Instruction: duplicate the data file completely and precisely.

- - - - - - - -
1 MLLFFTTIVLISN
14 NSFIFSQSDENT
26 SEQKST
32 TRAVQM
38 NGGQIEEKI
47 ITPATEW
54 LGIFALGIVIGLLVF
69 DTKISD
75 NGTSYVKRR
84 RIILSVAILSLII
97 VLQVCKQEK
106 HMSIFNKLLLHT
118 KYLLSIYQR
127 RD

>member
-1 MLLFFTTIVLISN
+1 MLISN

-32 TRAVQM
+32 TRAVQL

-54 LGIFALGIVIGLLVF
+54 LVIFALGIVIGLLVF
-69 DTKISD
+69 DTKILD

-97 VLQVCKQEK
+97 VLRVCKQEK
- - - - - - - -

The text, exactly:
1 MLLFFTTIVLISN
14 NSFIFSQSDENT
26 SEQKST
32 TRAVQM
38 NGGQIEEKI
47 ITPATEW
54 LGIFALGIVIGLLVF
69 DTKISD
75 NGTSYVKRR
84 RIILSVAILSLII
97 VLQVCKQEK
106 HMSIFNKLLLHT
118 KYLLSIYQR
127 RD

>member
-1 MLLFFTTIVLISN
+1 MLISN

-32 TRAVQM
+32 TRAVQL

-54 LGIFALGIVIGLLVF
+54 LVIFALGIVIGLLVF
-69 DTKISD
+69 DTKILD

-97 VLQVCKQEK
+97 VLRVCKQEK